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Value Health. 2019 Nov;22(11):1283-1288. doi: 10.1016/j.jval.2019.06.014. Epub 2019 Oct 16.

Multicriteria Decision Analysis to Support Health Technology Assessment Agencies: Benefits, Limitations, and the Way Forward.

Author information

1
Radboud University Medical Center, Nijmegen, The Netherlands. Electronic address: rob.baltussen@radboudumc.nl.
2
Evidera, London, England, UK.
3
University of Sheffield, Sheffield, England, UK.
4
Florida Agricultural and Mechanical University, Tallahassee, FL, USA.
5
Management Sciences for Health, Arlington, VA, USA.
6
Belgian Health Care Knowledge Centre, Brussels, Belgium.
7
Office of Health Economics, London, England, UK.
8
Medical University of Plovdiv, Plovdiv, Bulgaria; Institute for Rare Diseases, Plovdiv, Bulgaria.
9
Tehran University of Medical Sciences, Tehran, Iran.
10
University of York, York, England, UK.
11
University of Strathclyde, Glasgow, Scotland.
12
Lombardia Regional Health Directorate, Milan, Italy.
13
University of Twente, Enschede, The Netherlands.
14
Roche, Basel, Switzerland.
15
LASER Analytica, Montreal, Canada.
16
Mahidol University, Bangkok, Thailand.
17
ZRx Outcomes Research Inc, Mississauga, Canada.
18
Radboud University Medical Center, Nijmegen, The Netherlands.

Abstract

OBJECTIVE:

Recent years have witnessed an increased interest in the use of multicriteria decision analysis (MCDA) to support health technology assessment (HTA) agencies for setting healthcare priorities. However, its implementation to date has been criticized for being "entirely mechanistic," ignoring opportunity costs, and not following best practice guidelines. This article provides guidance on the use of MCDA in this context.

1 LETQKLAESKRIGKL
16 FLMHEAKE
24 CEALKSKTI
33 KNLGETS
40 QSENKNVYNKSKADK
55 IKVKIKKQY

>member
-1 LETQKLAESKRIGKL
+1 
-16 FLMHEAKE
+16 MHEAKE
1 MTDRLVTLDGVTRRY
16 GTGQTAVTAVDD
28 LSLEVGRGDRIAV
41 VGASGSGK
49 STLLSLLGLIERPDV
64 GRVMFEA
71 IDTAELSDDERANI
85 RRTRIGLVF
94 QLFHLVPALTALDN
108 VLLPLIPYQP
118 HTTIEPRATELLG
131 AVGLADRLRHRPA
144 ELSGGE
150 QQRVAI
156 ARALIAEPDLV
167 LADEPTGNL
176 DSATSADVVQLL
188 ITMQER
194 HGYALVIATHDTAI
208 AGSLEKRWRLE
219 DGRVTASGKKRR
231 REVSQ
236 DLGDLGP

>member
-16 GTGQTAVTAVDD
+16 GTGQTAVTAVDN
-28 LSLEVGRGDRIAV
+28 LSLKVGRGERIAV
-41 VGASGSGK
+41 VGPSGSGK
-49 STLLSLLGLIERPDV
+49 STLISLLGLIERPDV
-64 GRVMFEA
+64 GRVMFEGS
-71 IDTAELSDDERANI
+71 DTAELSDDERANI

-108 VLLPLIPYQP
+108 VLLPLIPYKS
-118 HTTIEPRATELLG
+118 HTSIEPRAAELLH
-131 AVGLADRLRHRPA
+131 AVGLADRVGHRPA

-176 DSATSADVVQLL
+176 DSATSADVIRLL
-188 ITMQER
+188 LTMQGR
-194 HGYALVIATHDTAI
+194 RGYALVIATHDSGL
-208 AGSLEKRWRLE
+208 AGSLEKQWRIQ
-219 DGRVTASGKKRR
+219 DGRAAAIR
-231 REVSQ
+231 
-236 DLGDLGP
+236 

METHODS:

The present study was based on a systematic review and consensus development. We developed a typology of MCDA studies and good implementation practice. We reviewed 36 studies over the period 1990 to 2018 on their compliance with good practice and developed recommendations. We reached consensus among authors over the course of several review rounds.

RESULTS:

We identified 3 MCDA study types: qualitative MCDA, quantitative MCDA, and MCDA with decision rules. The types perform differently in terms of quality, consistency, and transparency of recommendations on healthcare priorities. We advise HTA agencies to always include a deliberative component. Agencies should, at a minimum, undertake qualitative MCDA. The use of quantitative MCDA has additional benefits but also poses design challenges. MCDA with decision rules, used by HTA agencies in The Netherlands and the United Kingdom and typically referred to as structured deliberation, has the potential to further improve the formulation of recommendations but has not yet been subjected to broad experimentation and evaluation.

CONCLUSION:

MCDA holds large potential to support HTA agencies in setting healthcare priorities, but its implementation needs to be improved.

KEYWORDS:

HTA agencies; multicriteria decision analysis; priority setting; value framework

PMID:
31708065
DOI:
10.1016/j.jval.2019.06.014
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